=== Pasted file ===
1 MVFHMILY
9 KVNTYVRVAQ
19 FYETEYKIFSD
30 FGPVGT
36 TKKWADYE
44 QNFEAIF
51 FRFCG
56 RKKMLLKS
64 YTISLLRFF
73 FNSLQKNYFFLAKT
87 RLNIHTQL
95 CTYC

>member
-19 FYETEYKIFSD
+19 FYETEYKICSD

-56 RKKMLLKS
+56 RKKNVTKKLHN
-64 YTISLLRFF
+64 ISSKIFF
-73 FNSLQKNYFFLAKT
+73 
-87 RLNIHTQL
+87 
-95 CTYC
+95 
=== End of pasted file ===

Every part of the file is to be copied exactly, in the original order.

1 MVFHMILY
9 KVNTYVRVAQ
19 FYETEYKIFSD
30 FGPVGT
36 TKKWADYE
44 QNFEAIF
51 FRFCG
56 RKKMLLKS
64 YTISLLRFF
73 FNSLQKNYFFLAKT
87 RLNIHTQL
95 CTYC

>member
-19 FYETEYKIFSD
+19 FYETEYKICSD

-56 RKKMLLKS
+56 RKKNVTKKLHN
-64 YTISLLRFF
+64 ISSKIFF
-73 FNSLQKNYFFLAKT
+73 
-87 RLNIHTQL
+87 
-95 CTYC
+95 